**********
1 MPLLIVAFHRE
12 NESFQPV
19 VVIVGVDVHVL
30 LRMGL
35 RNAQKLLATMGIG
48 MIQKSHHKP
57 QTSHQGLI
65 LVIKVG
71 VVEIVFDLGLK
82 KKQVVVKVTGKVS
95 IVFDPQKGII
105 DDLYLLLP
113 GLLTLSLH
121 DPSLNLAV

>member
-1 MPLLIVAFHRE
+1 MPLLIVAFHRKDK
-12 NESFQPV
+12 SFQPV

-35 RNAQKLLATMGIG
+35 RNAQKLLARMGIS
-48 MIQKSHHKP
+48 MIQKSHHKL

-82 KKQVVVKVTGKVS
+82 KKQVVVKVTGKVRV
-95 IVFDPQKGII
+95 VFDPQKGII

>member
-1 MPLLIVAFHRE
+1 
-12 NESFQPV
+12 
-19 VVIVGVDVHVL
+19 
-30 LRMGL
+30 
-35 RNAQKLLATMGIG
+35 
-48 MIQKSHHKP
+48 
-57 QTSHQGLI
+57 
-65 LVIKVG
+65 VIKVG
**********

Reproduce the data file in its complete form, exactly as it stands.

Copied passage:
1 MPLLIVAFHRE
12 NESFQPV
19 VVIVGVDVHVL
30 LRMGL
35 RNAQKLLATMGIG
48 MIQKSHHKP
57 QTSHQGLI
65 LVIKVG
71 VVEIVFDLGLK
82 KKQVVVKVTGKVS
95 IVFDPQKGII
105 DDLYLLLP
113 GLLTLSLH
121 DPSLNLAV

>member
-1 MPLLIVAFHRE
+1 MPLLIVAFHRKDK
-12 NESFQPV
+12 SFQPV

-35 RNAQKLLATMGIG
+35 RNAQKLLARMGIS
-48 MIQKSHHKP
+48 MIQKSHHKL

-82 KKQVVVKVTGKVS
+82 KKQVVVKVTGKVRV
-95 IVFDPQKGII
+95 VFDPQKGII

>member
-1 MPLLIVAFHRE
+1 
-12 NESFQPV
+12 
-19 VVIVGVDVHVL
+19 
-30 LRMGL
+30 
-35 RNAQKLLATMGIG
+35 
-48 MIQKSHHKP
+48 
-57 QTSHQGLI
+57 
-65 LVIKVG
+65 VIKVG